The scaffolding was removed today.   It’s odd being able to see the whole thing (apart from the new bright white oak frame in the gable which will remain covered for the winter to protect the lime).  The ground floor isn’t finished as the scaffolding was in the way.

scaffolding-removed

I definitely need to do something about that flat roof extension.  It doesn’t look quite so bad with the magnolia paint removed from the gable.   Maybe I could clobber the render off and pretend it is a garden wall.

east

Though a bit more mock tudor wouldn’t go amiss.  (Photoshoping pictures is much easier than actually doing stuff.)  It would need good overhangs to work, and the gable would need to be angled in the middle as the wall below isn’t straight.

photoshop-flat-roof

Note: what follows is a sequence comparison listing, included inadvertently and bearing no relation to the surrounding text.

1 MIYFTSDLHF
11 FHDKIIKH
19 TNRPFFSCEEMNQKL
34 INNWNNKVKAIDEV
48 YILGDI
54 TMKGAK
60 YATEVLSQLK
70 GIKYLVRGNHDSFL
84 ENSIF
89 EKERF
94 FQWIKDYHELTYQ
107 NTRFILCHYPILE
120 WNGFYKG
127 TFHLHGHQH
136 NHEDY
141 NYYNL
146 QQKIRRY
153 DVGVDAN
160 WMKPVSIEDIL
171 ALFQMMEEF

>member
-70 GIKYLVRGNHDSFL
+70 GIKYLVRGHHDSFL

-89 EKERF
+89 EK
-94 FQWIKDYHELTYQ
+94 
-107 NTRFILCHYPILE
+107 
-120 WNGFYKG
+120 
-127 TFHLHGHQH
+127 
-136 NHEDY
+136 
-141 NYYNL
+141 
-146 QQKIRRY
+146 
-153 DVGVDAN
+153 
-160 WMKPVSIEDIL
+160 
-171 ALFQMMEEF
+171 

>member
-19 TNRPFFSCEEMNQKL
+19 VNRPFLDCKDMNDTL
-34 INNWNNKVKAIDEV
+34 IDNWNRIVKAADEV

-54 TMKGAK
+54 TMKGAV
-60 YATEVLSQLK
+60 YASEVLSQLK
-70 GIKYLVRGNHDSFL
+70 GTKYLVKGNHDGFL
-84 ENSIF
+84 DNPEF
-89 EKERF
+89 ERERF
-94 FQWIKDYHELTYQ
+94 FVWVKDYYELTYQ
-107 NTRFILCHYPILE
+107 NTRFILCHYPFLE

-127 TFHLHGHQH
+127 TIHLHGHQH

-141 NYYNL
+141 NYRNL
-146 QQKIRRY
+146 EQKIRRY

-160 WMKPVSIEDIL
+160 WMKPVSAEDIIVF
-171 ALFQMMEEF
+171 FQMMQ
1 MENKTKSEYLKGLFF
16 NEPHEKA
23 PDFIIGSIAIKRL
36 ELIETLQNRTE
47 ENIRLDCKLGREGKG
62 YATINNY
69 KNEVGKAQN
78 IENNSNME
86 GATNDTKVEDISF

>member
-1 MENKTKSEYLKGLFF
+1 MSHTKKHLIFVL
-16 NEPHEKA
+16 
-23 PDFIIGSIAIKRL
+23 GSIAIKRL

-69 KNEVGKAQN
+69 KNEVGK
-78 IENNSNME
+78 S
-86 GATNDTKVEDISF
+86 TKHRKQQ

Wood Store

We have about 10m3 of wood from the Willow trimming and Cypress felling last year.  It has been knocking about in log form to allow it to dry sufficiently for splitting.  The Willow (trimmed outside growing season) is already dry enough to burn but the Cypress will need to season for another year.

I bought an electric log splitter (Forest Master FM10) and it is brilliant.  It got through all the logs in a day and a half over the weekend.

wood-pile

The log store will need to be enormous to hold all of the wood.   This one is going to be 7m long.  The ends borrow some features from the house timber framed gable, and I’m aiming for exposed rafter ends.  The wood is the same price no matter how nutty you get with the design, the dimension are intended to result in near zero wastage.

frames-in-progress

It has been raining all day, otherwise the log store would have been up by now.  It was only supposed to be a weekend project.

It only rained for half the next day but I decided I like rain and got on with putting up the frame.   It didn’t end up quite zero wastage as I cut some of the rafters the wrong way around. Later on the middle parts of the frame got uprights to match the ends as they make it easier to stack the wood.

wood-store-frame